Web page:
Wednesday, June 4, 2014
Workshop Wednesday - Do Your Homework
I love to find Dobie stuff - you don't run across much of it. They're, sadly, not the most popular of breeds. Part of it's the Hollywood stigma. Part of it, well part of it is the fact that when you begin looking at pups, there's a consistent message put out by breeders, rescues, kennel clubs and fan sites: Dobermans are not suitable for the casual, part-time dog owner. They're serious dogs, who need to be taken seriously by their owners. Do Your Homework. The first time around, with Riddick, I was familiar with the breed, knew and loved them, and was ready for the commitment. But I didn't do as much research as I should have. I lucked up with him, but this time around, I'm doing my homework like a good little student. I've learned there's a big difference between American and European Dobermans. Riddick was American; my new little guy is going to be European. More on that later. The long and short of it is: A serious commitment requires serious consideration and research.
I think writing a novel's a pretty serious commitment. It takes months to write. Bleeds us dry. And takes a happy reader hours to read. Research isn't always enjoyable (depends on what you're researching) but it's an important part of the writing process.
For instance, I read a novel by a popular, well-known traditionally published author and I came across a reference to the Trojan War. Unfortunately, the author thought the Trojans had built the Trojan Horse. I might have thought it a slip of the tongue - surely she meant to type "Greeks" and this was a typo. But the reference went on for a full paragraph, and by the end, it was obvious the author had no idea what went on with the Greeks and Trojans. Did this ruin the book? No. But it was a mistake that didn't have to happen.
Another for instance: I once read a novel in which a four-horse trailer was being towed by a sports car. Never mind the lack of towing capacity, the weight of the loaded trailer alone would be no match for the tiny car, and would push the thing through a red light into traffic.
You know you've read a novel in which someone rode a horse at a dead gallop for an hour. The only thing "dead" about that situation would be the horse. Think True Grit. *shudders*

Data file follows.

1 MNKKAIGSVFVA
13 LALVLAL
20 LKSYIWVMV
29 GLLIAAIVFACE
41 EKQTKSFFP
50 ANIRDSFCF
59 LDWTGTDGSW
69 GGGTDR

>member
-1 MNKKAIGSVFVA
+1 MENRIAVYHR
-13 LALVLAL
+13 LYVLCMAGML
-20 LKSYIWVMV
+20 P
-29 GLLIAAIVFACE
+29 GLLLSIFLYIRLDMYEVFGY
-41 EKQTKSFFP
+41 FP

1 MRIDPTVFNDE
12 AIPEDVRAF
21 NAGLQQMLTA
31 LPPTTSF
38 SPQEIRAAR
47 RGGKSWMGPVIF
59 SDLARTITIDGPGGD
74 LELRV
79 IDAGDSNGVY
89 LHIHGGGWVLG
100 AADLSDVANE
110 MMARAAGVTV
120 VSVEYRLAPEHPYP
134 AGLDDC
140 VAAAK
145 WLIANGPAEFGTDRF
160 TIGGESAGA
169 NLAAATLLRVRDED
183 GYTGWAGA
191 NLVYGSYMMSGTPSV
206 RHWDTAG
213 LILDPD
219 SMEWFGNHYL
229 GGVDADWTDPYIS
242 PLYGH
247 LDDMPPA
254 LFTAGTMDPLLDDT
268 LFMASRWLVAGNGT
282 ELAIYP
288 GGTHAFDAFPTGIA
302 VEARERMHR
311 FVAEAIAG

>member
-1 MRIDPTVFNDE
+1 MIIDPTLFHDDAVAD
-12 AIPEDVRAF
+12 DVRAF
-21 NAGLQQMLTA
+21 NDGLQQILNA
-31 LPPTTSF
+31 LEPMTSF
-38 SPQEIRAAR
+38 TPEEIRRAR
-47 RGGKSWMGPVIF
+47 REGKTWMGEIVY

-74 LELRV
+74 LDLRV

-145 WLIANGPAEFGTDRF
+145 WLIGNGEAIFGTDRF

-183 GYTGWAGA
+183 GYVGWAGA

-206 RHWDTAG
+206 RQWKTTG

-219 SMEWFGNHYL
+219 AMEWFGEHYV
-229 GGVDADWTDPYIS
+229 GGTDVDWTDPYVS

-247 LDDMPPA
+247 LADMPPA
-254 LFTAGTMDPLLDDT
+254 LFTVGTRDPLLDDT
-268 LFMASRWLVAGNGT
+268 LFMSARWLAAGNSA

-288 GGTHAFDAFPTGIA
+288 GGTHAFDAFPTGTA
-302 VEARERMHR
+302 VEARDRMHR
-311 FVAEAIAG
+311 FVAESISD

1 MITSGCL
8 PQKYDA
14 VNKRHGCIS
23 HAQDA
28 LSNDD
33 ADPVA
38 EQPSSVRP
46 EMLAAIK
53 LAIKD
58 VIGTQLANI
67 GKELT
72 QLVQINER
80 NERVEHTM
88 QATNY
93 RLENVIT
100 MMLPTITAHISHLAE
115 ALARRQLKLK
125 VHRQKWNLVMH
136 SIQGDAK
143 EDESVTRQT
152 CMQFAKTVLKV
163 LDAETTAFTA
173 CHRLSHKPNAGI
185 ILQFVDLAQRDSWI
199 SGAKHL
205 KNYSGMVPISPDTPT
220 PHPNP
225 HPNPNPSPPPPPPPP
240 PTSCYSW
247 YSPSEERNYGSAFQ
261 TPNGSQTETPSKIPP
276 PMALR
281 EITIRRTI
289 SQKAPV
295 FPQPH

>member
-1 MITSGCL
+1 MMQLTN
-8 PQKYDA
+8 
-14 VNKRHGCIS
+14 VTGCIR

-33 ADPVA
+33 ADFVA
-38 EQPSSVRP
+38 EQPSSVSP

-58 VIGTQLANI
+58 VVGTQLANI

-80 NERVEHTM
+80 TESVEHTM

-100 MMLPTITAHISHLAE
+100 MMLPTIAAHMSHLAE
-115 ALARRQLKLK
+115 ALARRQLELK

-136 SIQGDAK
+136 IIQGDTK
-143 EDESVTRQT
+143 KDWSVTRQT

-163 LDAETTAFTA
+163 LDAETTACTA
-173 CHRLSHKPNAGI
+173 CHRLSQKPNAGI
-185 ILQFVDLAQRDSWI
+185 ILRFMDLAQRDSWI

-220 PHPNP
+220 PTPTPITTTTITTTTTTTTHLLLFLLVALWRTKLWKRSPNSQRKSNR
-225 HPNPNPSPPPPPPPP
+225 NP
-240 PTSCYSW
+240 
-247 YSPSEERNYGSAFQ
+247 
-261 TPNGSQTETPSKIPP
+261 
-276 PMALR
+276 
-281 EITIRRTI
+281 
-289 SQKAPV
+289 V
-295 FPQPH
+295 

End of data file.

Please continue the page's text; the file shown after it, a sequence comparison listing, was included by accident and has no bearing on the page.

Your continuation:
Research is important. Research gives you credibility. When it comes to specialty knowledge, it's impossible to know everything - God knows I'm not ever going to become an MC old lady just so I can have firsthand experience to write about - but there is a wealth of knowledge out there in libraries, computers, and books. Use it to make your writing the best it can possibly be.
My research guidelines:
- Start early. If an idea catches my fancy, I dive into the research, and sometimes, the research steers me toward the story, rather than researching the gaps in an existing story I want to fill in.
- Use a variety of sources. No two sources agree completely, but some ideas will persist across-the-board. Having a broad understanding of the material can help you decide which way you want to spin the facts.
- Don't discount fiction. When writing a supernatural story, most of what you have to go on will be fiction. I always say anyone writing about vampires needs to read Dracula. Which leads to...
- Look for lasting resources, from reputable contributors, rather than pop culture. The more timeless your ideas, the more lasting the work will be.
- Create a glossary of terms for yourself.
- When in doubt, look it up.
Applying it all:
- Avoid fact-dumping on the audience. Deliver specialized information in doses, in an organic, natural way, so that it is a part of the story, and not a textbook excerpt. Readers would rather Google a word than feel like they're in school being taught.
- Show the meaning of a word. When possible, let the scene define the word. The less you have to pause and define something, the better.
For me, research is less about representing true life with one-hundred percent accuracy, and more about giving your stories and spins a solid platform from which to leap. The more knowledge you gain, the more freedom you have to bend that knowledge to your will. (That sounds diabolical!) It is, after all, fiction, and as authors, we have a chance to leave our own indelible stamps on our personal mythologies. You feed the audience just enough raw fact, and they'll buy into the fiction you slip in between.